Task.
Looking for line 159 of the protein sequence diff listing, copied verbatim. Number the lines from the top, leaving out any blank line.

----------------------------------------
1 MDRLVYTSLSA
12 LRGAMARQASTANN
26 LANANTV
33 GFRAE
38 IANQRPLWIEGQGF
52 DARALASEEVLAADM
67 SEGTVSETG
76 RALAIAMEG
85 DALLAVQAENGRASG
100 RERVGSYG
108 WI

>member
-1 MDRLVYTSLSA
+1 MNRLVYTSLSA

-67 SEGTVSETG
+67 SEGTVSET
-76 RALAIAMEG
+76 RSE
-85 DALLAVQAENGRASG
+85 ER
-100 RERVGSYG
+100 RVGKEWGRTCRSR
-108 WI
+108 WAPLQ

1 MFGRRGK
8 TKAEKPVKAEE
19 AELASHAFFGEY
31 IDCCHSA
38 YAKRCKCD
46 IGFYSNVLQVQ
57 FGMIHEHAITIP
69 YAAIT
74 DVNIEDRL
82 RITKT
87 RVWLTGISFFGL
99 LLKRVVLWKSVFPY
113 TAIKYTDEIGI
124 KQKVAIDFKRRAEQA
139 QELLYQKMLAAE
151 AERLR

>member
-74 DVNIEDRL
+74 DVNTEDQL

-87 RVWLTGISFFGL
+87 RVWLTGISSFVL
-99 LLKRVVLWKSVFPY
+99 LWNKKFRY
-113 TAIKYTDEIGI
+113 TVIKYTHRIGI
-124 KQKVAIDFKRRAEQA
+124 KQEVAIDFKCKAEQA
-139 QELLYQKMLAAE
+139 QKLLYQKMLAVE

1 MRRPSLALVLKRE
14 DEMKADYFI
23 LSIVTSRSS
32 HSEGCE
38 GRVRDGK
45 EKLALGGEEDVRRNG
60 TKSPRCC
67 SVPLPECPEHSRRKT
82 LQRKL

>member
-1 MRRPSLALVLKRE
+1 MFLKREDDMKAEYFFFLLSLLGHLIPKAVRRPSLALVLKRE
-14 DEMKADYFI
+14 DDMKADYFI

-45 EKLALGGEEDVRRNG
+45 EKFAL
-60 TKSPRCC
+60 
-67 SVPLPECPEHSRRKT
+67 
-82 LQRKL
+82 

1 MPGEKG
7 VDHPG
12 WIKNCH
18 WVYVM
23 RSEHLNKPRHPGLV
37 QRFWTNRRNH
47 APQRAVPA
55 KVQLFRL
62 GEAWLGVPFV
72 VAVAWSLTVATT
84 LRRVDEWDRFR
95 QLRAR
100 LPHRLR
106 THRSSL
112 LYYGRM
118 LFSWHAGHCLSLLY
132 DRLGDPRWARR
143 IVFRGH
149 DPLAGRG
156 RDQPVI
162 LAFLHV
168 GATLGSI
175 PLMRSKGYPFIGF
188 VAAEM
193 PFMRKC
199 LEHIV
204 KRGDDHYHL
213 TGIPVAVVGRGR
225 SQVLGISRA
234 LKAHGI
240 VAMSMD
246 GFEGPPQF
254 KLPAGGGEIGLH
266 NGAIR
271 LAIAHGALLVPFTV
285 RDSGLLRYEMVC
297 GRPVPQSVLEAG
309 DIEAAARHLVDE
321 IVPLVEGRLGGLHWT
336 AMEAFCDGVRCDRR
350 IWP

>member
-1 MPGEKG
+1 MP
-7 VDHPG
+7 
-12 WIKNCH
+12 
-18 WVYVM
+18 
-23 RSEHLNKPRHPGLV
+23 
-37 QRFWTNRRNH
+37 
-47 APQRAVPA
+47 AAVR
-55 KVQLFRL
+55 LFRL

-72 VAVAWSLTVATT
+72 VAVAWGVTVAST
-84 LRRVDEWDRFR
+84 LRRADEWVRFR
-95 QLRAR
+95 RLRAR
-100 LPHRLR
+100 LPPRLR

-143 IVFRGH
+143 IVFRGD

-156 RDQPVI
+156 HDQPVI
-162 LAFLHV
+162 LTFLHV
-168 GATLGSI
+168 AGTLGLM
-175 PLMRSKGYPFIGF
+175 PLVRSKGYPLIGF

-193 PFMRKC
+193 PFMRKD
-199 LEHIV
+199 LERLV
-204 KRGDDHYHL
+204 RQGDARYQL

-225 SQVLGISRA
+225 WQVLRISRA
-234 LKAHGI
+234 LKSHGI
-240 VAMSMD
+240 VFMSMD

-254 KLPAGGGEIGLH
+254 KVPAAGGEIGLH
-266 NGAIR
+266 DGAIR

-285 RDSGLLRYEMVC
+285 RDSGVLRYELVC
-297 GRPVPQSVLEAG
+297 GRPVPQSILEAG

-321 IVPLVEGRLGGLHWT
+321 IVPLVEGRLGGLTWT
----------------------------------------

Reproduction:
+225 WQVLRISRA